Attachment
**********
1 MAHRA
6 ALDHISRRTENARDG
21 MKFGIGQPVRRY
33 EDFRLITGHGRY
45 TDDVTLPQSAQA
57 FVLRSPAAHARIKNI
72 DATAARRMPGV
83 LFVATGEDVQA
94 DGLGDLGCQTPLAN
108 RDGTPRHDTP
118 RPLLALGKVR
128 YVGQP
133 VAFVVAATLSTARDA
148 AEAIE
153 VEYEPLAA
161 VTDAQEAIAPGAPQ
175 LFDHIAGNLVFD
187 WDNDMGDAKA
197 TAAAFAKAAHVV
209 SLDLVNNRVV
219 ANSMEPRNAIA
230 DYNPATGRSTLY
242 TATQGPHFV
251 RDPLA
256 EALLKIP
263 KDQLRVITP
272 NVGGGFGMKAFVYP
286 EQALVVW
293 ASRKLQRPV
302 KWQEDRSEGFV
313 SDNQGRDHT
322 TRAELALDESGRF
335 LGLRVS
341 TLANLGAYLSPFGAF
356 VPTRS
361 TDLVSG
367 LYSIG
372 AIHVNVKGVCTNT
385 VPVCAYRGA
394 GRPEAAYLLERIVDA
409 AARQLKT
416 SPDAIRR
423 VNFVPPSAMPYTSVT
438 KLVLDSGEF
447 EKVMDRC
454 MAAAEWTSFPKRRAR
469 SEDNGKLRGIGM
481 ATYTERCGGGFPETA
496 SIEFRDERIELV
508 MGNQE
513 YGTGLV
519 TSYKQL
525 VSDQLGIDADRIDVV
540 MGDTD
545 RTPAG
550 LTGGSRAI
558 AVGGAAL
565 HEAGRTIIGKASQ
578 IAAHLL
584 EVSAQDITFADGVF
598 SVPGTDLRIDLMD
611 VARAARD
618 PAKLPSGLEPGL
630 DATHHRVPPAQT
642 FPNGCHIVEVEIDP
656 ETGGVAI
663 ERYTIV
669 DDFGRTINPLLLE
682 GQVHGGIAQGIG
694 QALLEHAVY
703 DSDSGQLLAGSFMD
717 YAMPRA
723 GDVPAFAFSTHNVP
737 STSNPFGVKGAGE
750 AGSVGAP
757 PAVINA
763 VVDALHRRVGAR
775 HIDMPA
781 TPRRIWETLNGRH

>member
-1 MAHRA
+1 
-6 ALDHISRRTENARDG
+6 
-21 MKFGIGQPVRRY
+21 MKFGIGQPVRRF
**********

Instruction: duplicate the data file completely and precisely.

1 MAHRA
6 ALDHISRRTENARDG
21 MKFGIGQPVRRY
33 EDFRLITGHGRY
45 TDDVTLPQSAQA
57 FVLRSPAAHARIKNI
72 DATAARRMPGV
83 LFVATGEDVQA
94 DGLGDLGCQTPLAN
108 RDGTPRHDTP
118 RPLLALGKVR
128 YVGQP
133 VAFVVAATLSTARDA
148 AEAIE
153 VEYEPLAA
161 VTDAQEAIAPGAPQ
175 LFDHIAGNLVFD
187 WDNDMGDAKA
197 TAAAFAKAAHVV
209 SLDLVNNRVV
219 ANSMEPRNAIA
230 DYNPATGRSTLY
242 TATQGPHFV
251 RDPLA
256 EALLKIP
263 KDQLRVITP
272 NVGGGFGMKAFVYP
286 EQALVVW
293 ASRKLQRPV
302 KWQEDRSEGFV
313 SDNQGRDHT
322 TRAELALDESGRF
335 LGLRVS
341 TLANLGAYLSPFGAF
356 VPTRS
361 TDLVSG
367 LYSIG
372 AIHVNVKGVCTNT
385 VPVCAYRGA
394 GRPEAAYLLERIVDA
409 AARQLKT
416 SPDAIRR
423 VNFVPPSAMPYTSVT
438 KLVLDSGEF
447 EKVMDRC
454 MAAAEWTSFPKRRAR
469 SEDNGKLRGIGM
481 ATYTERCGGGFPETA
496 SIEFRDERIELV
508 MGNQE
513 YGTGLV
519 TSYKQL
525 VSDQLGIDADRIDVV
540 MGDTD
545 RTPAG
550 LTGGSRAI
558 AVGGAAL
565 HEAGRTIIGKASQ
578 IAAHLL
584 EVSAQDITFADGVF
598 SVPGTDLRIDLMD
611 VARAARD
618 PAKLPSGLEPGL
630 DATHHRVPPAQT
642 FPNGCHIVEVEIDP
656 ETGGVAI
663 ERYTIV
669 DDFGRTINPLLLE
682 GQVHGGIAQGIG
694 QALLEHAVY
703 DSDSGQLLAGSFMD
717 YAMPRA
723 GDVPAFAFSTHNVP
737 STSNPFGVKGAGE
750 AGSVGAP
757 PAVINA
763 VVDALHRRVGAR
775 HIDMPA
781 TPRRIWETLNGRH

>member
-1 MAHRA
+1 
-6 ALDHISRRTENARDG
+6 
-21 MKFGIGQPVRRY
+21 MKFGIGQPVRRF